Q Andrew Brown, Guardian
In the light of your comments of the duty of the church to be for things rather than against things, are you still happy that you voted against gay marriage?
A Justin Welby, Archbishop of Canterbury
Thank you Andrew, that’s really helpful, I was just so hoping not to talk about that today.
Yes I am, to be clear. What I voted against was what seemed to me to be rewriting the nature of marriage in a way that was, I have to say, within the Christian tradition, within scripture, within our understanding, is not the right way to deal with the very important issues that were attempting to be dealt with in that bill.
The bill was clearly, quite rightly, trying to deal with issues of homophobia in our society. And as I said at the time in the House of Lords, I think I said it then, but I can’t quite remember, and Andrew can probably remember better than I do. And as I said on other occasions, I think in General Synod of the Church of England, the church has not been good at dealing with homophobia, it’s one of the areas in fact, we have at times, as God’s people, in various places really implicitly, or even explicitly supported it and we have to be really, really repentant of that because it is utterly and totally wrong.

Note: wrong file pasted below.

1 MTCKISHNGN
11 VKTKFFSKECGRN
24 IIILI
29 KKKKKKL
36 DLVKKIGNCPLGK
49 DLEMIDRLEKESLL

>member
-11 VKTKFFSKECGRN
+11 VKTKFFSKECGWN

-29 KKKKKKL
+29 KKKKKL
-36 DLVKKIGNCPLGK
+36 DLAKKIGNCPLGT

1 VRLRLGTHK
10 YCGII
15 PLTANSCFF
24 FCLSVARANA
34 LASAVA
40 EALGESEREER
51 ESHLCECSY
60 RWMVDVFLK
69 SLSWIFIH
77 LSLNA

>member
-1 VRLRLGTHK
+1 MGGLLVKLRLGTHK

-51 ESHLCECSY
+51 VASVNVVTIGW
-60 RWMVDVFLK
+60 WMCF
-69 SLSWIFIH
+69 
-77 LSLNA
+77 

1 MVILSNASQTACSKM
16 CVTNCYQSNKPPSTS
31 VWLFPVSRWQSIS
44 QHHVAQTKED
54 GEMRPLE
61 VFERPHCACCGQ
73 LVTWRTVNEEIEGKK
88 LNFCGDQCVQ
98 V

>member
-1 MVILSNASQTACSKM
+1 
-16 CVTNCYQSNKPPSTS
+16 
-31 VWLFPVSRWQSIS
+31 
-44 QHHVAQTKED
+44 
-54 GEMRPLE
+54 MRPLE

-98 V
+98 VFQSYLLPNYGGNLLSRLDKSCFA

But that doesn’t mean that redefining marriage is the right way forward, I think. That discussion is continuing and the Church is deeply and profoundly divided over the way forward on it. And I am absolutely committed not to excluding people who have a different view from me and I am also absolutely committed to listening very carefully to them. We are not going to get anywhere by throwing brickbats at each other.
And I want, so yes, I would, if the same thing happened again I would vote the same way as I did then. But I am continuing to think and listen very carefully as to how in our society today we respond to what is the most rapid cultural change in this area that there has been, I don’t know if ever, but for a very long time. And we’ve seen changes in the ideas about sexuality, sexual behaviour which simply, we have to face the fact that the vast majority of people under 35 think not only that what we’re saying is incomprehensible, but also think that we’re plain wrong and wicked and equate it to racism and other forms of gross and atrocious injustice.
We have to be real about that. I haven’t got the answer and I’m not going to jump one way or the other until my mind is clear on this. I’m not going to get into the trenches on it. I don’t know, that probably doesn’t answer your question very well.
You can watch a full video of the speech plus the audio of the Q&A here.